Once you’ve installed the official CockroachDB Docker image, it’s simple to run a multi-node cluster across multiple Docker containers on a single host, using Docker volumes to persist node data.

Running multiple nodes on a single host is useful for testing out CockroachDB, but it's not recommended for production deployments. To run a physically distributed cluster in production, see Manual Deployment, Cloud Deployment, or Orchestration.

Watch a Demo

Feel free to watch this process in action before going through the steps yourself. Note that you can copy commands directly from the video, and you can use < and > to go back and forward.

Step 1. Create a bridge network

Since you’ll be running multiple Docker containers on a single host, with one CockroachDB node per container, you need to create what Docker refers to as a bridge network. The bridge network will enable the containers to communicate as a single cluster while keeping them isolated from external networks.

$ docker network create -d bridge roachnet

We’ve used roachnet as the network name here and in subsequent steps, but feel free to give your network any name you like.

Step 2. Start your first container/node

$ docker run -d \
--name=roach1 \
--hostname=roach1 \
--net=roachnet \
-p 26257:26257 -p 8080:8080  \
-v "${PWD}/cockroach-data/roach1:/cockroach/cockroach-data"  \
cockroachdb/cockroach:beta-20170112 start --insecure

This command creates a container and starts the first CockroachDB node inside it. Let’s look at each part:

  • docker run: The Docker command to start a new container.
  • -d: This flag runs the container in the background so you can continue the next steps in the same shell.
  • --name: The name for the container. This is optional, but a custom name makes it significantly easier to reference the container in other commands, for example, when opening a Bash session in the container or stopping the container.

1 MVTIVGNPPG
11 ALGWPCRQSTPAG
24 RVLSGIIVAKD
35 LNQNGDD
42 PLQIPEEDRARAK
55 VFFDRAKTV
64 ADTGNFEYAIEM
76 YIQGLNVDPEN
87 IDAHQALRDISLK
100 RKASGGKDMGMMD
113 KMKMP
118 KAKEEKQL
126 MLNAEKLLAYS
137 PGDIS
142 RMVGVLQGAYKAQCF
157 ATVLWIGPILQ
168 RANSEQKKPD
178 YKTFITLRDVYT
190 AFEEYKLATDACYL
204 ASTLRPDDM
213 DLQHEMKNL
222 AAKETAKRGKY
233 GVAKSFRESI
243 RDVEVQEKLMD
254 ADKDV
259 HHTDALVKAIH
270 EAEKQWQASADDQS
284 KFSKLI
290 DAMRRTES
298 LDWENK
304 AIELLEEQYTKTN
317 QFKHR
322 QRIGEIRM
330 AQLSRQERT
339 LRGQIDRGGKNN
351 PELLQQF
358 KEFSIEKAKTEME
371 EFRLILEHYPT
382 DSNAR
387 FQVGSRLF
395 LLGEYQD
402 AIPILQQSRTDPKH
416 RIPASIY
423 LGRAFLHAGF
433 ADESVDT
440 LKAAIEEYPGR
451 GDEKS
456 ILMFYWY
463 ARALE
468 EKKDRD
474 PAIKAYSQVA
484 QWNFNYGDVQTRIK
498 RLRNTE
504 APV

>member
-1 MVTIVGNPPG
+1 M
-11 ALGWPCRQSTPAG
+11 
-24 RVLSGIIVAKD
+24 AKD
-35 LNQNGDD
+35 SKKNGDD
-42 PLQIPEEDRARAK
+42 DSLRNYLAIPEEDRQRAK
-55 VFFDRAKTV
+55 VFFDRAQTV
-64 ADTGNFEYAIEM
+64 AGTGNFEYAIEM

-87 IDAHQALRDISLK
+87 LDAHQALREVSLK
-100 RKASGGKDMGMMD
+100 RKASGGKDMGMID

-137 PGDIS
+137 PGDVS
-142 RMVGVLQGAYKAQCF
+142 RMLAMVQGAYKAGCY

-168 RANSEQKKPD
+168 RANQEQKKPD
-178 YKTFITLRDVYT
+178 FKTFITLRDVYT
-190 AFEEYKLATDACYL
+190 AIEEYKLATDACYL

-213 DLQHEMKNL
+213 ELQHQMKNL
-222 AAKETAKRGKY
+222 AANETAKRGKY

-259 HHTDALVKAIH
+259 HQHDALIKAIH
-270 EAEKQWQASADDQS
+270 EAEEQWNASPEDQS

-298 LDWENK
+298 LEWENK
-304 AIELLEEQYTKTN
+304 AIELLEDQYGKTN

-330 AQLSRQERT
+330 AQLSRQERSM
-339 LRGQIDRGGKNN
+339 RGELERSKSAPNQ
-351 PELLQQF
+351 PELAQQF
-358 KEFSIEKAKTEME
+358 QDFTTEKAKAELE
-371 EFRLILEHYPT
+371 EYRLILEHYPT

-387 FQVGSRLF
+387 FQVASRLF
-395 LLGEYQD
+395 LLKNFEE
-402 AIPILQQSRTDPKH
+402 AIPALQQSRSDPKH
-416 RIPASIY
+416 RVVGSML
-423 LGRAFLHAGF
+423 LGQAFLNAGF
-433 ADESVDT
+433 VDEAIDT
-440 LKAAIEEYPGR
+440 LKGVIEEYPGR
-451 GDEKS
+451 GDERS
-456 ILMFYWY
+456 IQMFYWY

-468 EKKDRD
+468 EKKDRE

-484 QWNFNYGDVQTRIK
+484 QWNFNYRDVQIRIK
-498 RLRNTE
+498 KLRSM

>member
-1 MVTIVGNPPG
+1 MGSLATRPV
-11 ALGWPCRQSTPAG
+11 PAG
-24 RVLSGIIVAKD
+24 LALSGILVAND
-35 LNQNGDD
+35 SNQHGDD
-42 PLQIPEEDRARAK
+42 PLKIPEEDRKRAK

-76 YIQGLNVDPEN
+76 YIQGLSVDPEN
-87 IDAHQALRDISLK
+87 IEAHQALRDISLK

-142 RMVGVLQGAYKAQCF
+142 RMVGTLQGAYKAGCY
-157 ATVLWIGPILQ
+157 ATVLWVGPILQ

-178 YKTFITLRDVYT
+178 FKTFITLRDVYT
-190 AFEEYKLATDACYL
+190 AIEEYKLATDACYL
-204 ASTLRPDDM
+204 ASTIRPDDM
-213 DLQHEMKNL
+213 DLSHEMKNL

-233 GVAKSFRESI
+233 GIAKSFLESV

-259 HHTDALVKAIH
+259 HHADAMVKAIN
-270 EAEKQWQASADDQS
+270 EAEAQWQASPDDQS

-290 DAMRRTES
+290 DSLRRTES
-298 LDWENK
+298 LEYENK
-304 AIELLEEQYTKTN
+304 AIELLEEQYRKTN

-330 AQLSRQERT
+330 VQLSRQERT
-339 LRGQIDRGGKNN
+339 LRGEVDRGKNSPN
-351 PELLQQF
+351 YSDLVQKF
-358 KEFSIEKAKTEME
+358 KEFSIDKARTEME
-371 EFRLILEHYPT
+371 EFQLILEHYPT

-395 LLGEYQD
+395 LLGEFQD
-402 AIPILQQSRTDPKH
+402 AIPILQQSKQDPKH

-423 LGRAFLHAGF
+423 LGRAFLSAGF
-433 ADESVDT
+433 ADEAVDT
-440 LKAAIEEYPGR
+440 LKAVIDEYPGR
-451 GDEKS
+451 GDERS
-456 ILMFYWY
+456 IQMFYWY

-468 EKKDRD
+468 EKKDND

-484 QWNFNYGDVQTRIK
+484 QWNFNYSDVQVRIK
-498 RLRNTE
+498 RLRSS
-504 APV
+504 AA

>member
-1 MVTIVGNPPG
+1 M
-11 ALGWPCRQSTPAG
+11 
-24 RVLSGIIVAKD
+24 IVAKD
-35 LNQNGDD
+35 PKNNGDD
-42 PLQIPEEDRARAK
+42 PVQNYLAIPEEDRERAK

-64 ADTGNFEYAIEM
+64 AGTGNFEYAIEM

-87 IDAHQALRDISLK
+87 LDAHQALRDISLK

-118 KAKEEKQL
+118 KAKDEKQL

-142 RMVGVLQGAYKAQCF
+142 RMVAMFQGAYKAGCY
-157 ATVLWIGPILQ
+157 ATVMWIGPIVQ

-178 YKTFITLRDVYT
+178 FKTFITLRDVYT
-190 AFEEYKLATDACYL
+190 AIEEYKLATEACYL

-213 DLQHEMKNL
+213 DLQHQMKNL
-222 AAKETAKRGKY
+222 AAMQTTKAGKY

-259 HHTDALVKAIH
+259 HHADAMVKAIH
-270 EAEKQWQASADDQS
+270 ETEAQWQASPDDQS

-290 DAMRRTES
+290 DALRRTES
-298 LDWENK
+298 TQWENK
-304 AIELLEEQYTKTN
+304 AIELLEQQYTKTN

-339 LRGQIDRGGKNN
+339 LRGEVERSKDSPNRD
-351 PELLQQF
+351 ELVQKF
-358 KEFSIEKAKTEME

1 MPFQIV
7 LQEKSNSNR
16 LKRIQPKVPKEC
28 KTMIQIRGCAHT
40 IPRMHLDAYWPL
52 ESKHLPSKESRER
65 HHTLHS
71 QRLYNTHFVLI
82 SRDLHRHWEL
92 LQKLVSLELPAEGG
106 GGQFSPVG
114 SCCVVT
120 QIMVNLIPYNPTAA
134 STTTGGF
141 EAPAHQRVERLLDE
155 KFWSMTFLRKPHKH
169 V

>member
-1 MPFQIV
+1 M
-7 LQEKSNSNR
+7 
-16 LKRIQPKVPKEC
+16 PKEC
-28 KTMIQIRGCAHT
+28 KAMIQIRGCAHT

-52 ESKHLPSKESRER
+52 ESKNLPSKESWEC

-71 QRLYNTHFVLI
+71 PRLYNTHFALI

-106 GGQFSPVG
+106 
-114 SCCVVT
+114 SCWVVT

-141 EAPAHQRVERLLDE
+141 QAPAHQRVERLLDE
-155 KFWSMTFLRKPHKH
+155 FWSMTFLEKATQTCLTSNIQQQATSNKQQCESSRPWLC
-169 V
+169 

• --hostname: The hostname for the container. You will use this to join other containers/nodes to the cluster.
  • --net: The bridge network for the container to join. See step 1 for more details.
  • -p 26257:26257 -p 8080:8080: These flags map the default port for inter-node and client-node communication (26257) and the default port of HTTP requests from the Admin UI (8080) from the container to the host. This enables inter-container communication and makes it possible to call up the Admin UI from a browser.
  • -v ${PWD}/cockroach-data/roach1:/cockroach/cockroach-data: This flag mounts a host directory as a data volume. This means that data and logs for this node will be stored in ${PWD}/cockroach-data/roach1 on the host and will persist after the container is stopped or deleted. For more details about volumes, see Docker’s Manage data in containers topic.
  • cockroachdb/cockroach:beta-20170112 start --insecure: The CockroachDB command to start a node in the container in insecure mode.

    By default, each node's cache is limited to 25% of available memory. This default is reasonable when running one container/node per host. When running multiple containers/nodes on a single host, however, it may lead to out of memory errors, especially when testing against the cluster in a serious way. To avoid such errors, you can manually limit each node's cache size by setting the --cache flag in the start command.